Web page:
The focus of my career has shifted from primarily creating legal information for those without legal representation to now include risk management and loss prevention for lawyers. This expanded focus has also broadened my view on the importance of plain language for our profession. The benefits of a plain language approach for self-represented litigants are clear, but it also offers the potential of reducing claims risk for lawyers and their clients.

As noted in the recent Slaw article by Jennifer Leitch, NSRLP Executive Director, “Thinking Like a Non-Lawyer: When Plain Language is Not Enough[i], there is . . . [more]

Posted in: Justice Issues, Legal Information, Practice of Law

Loose Lips Lead to Lost Cash

Written by Daniel Standing, LL.B., Content Editor, First Reference Inc.

Employers are no stranger to various forms of litigation like grievances, lawsuits and human rights complaints. Sometimes, these complaints proceed to a full hearing and decision, but not unfrequently, matters are settled by the parties without the need for a hearing. Usually, these settlements require the parties to keep the details confidential and not make any disparaging statements about the other party. A 2023 decision of the Human Rights Tribunal of Ontario, HRTO 1138 (CanLII) illustrates a remedy that might be open to the employer if the employee breaches these . . . [more]

Posted in: Case Comment, Substantive Law, Substantive Law: Judicial Decisions

Book Review: Standards for the Control of Algorithmic Bias: The Canadian Administrative Context

Several times each month, we are pleased to republish a recent book review from the Canadian Law Library Review (CLLR). CLLR is the official journal of the Canadian Association of Law Libraries (CALL/ACBD), and its reviews cover both practice-oriented and academic publications related to the law.

Standards for the Control of Algorithmic Bias: The Canadian Administrative Context. By Natalie Heisler & Maura R Grossman. Boca Raton, FL: CRC Press, 2024. 108 p. Includes bibliographic references and index. ISBN 9781032550220 (hardcover) $64.95; ISBN 9781003428602 (eBook) $24.95.

Reviewed by Marnie Bailey
Manager, Knowledge Services
Fasken Martineau DuMoulin LLP . . . [more]

Posted in: Book Reviews, Thursday Thinkpiece

Setting Your Law Firm Administrator Up for Success

In the first two years since launching their small law firm, Partners John, Amy, and Andi have experienced an unexpected degree of success. Time has passed quickly as they’ve dealt with new clients and engagements. However, they’ve realized that the administrative workload has become overwhelming, taking up valuable time and energy. Gathering in their conference room, surrounded by paperwork and to-do lists, they agree it’s time to hire a Law Firm Administrator.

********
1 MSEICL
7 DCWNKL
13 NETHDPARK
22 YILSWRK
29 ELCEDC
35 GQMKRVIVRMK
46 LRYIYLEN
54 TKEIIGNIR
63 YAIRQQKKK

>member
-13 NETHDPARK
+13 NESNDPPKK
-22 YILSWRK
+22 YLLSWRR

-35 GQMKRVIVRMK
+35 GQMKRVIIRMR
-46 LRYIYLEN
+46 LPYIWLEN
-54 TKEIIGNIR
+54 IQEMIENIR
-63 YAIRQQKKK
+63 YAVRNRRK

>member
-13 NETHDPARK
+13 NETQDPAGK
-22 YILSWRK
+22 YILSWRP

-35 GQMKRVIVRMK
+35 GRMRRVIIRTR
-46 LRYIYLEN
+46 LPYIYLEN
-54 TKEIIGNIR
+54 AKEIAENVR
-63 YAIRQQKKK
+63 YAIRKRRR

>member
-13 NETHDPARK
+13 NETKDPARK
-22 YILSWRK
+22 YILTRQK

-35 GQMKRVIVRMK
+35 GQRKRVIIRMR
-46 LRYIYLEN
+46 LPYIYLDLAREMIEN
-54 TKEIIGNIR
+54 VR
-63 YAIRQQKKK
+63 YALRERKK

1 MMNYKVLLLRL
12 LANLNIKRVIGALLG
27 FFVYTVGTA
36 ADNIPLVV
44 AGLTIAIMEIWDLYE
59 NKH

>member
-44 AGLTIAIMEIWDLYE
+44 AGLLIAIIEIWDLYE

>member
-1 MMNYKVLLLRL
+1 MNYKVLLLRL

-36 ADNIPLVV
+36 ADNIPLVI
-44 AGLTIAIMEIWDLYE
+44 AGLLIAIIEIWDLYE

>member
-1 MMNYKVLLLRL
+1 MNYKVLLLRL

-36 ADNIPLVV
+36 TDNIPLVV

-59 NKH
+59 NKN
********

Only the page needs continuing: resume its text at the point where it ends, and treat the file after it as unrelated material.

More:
We’ve developed a simple guide to aid you in hiring your first or next Law Firm Administrator. While a capable Law Firm Administrator can alleviate a substantial . . . [more]

Posted in: Practice of Law

When Intellectual Property Proceedings Go Too Slowly

What happens when an intellectual property enforcement proceeding takes too long? Most IP cases in Canada take place in the Federal Court where the rules around dismissals for delay are different than in the provincial superior courts.

In the Ontario Superior Court, after a pandemic hiatus, the court is resuming administrative dismissals of civil cases that have not been set down for trial in a timely manner. As noted in the most recent , “Administrative dismissals under the court rules are intended to promote the timely resolution of legal disputes, discourage delays, and increase efficiencies in the court system.”

For . . . [more]

Posted in: Intellectual Property

Monday’s Mix

Each Monday we present brief excerpts of recent posts from five of Canada’s award­-winning legal blogs chosen at random* from more than 80 recent Clawbie winners. In this way we hope to promote their work, with their permission, to as wide an audience as possible.

This week the randomly selected blogs are 1. Doorey’s Workplace Law Blog 2. Canadian Privacy Law Blog OK 3. Know How 4. The Docket 5.

Doorey’s Workplace Law Blog
More Details on the UFCW-UBER Agreement

In this January 2022 post, I discussed the breaking news that UFCW and UBER Canada had reached some sort

. . . [more]
Posted in: Monday’s Mix